Now, let us examine the case of Mexico. In the 19th century, this country was under a Concordat with the Vatican. The Roman Catholic clergy had very large land properties and controlled the government and local administrations. But in 1856, the Federalist Party seized power. They proceeded to an important land reform and Church properties (one third of arable land) were given to the farmers. Religious congregations were banned, religious buildings were nationalized, there was a breaking off with the Vatican.

The same story as during the French revolution took place. The Church supported the Conservatives who called Napoleon III for help. But Juarez won. On September 14, 1874, the strict and firm separation between the Church and the State was passed. Civil authorities were prohibited to take part in religious ceremony. Priests were not allowed to wear their cassocks outside religious buildings. Monasteries were banned. Like in France some years late, the separation was supported by a very deep popular movement that has been living up to now, even if it is put to question in a very important manner.

Another country where there was a strong mobilization in favor of separation : the USSR. The thesis was raised by Lenin himself : "The complete separation of the Church and the State, such is the demand of the socialist proletariat. This is an integrating and necessary part of political freedom…We have to fight through propaganda and instruction." Lenin refused any repression.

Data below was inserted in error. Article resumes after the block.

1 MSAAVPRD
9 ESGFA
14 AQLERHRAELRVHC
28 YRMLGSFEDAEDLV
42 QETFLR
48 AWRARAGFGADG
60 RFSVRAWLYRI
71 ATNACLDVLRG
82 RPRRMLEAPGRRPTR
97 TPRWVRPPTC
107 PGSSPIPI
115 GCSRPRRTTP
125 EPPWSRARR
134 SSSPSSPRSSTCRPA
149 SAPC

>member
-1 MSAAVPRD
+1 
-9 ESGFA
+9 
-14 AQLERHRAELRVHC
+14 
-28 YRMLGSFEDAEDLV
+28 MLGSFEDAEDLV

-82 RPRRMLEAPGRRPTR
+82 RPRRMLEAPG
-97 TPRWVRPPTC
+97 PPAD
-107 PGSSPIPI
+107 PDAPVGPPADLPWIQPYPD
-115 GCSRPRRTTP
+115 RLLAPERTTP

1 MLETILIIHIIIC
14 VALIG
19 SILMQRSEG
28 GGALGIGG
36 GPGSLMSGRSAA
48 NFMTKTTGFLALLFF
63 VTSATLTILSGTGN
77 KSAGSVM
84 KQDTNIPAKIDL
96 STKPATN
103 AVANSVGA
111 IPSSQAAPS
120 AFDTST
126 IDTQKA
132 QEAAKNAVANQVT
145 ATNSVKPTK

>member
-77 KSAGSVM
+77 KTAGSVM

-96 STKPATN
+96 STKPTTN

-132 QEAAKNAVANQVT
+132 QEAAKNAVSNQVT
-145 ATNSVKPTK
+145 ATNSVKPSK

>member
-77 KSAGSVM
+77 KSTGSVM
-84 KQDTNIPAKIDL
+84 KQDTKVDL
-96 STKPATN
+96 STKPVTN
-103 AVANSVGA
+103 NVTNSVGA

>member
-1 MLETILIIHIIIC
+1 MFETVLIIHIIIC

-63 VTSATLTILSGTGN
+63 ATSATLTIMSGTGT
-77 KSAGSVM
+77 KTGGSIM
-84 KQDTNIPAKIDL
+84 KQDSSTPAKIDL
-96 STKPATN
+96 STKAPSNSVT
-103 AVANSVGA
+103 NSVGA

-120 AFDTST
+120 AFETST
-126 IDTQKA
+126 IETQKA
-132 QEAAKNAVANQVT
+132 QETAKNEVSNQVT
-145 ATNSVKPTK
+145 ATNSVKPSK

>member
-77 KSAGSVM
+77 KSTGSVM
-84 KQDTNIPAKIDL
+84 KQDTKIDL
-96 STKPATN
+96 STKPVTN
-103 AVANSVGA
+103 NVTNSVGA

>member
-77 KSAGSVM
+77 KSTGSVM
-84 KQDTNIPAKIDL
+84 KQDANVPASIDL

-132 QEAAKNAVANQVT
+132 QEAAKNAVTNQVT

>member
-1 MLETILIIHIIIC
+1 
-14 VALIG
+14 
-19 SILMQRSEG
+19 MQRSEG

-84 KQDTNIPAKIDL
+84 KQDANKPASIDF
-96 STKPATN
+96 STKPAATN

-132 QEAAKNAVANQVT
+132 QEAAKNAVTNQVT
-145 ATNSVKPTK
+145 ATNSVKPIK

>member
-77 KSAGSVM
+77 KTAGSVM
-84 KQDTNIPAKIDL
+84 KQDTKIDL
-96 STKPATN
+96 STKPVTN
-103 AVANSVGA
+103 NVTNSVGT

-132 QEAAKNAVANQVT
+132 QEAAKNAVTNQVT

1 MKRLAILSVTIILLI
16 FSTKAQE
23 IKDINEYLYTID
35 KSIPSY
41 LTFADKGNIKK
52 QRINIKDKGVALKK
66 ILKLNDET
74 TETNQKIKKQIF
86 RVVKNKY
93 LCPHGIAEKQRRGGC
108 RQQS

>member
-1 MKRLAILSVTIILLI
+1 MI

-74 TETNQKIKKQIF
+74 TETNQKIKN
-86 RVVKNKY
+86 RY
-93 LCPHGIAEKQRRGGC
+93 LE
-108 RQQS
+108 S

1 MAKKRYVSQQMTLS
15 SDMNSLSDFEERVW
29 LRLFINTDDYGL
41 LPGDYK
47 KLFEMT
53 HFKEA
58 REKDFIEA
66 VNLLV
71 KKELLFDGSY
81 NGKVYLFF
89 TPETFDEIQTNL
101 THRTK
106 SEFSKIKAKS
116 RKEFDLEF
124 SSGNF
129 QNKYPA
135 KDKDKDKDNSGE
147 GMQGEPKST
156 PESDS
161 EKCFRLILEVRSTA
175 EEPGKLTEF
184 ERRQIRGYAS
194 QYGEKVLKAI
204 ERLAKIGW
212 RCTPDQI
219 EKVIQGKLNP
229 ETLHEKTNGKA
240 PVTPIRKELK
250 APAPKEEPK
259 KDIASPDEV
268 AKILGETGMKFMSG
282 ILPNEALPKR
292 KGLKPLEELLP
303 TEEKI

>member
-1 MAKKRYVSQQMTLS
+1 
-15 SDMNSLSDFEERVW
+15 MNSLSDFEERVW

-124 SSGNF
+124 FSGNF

The Bolsheviks took the same path as the insurgent Mexicans. They made a great land reform in order to give the land to the farmers and consequently the nationalized the Church properties. They secularized the State, the administration, the registry office. The Orthodox Church was deprived of all its privileges. The law of January 23, 1918 proclaimed and organized the separation. The legal personality of the Orthodox Church was suppressed : it had no right to possess property. All Soviet citizens were free to exercise the worship of their choice or to practice none.

The Church was not to accept and there too, it linked its fate to that of the ancient regime. It was to suffer the consequences. But under Stalin, it was repression against the whole of society and consequently against the clergy as well. Until 1941, when the Stalinist power got legally married with the popes. After the collapse of the USSR, the Church was able to maintain its privileges in violation of the law of separation of 1918. It is still one of the pillars of the regime.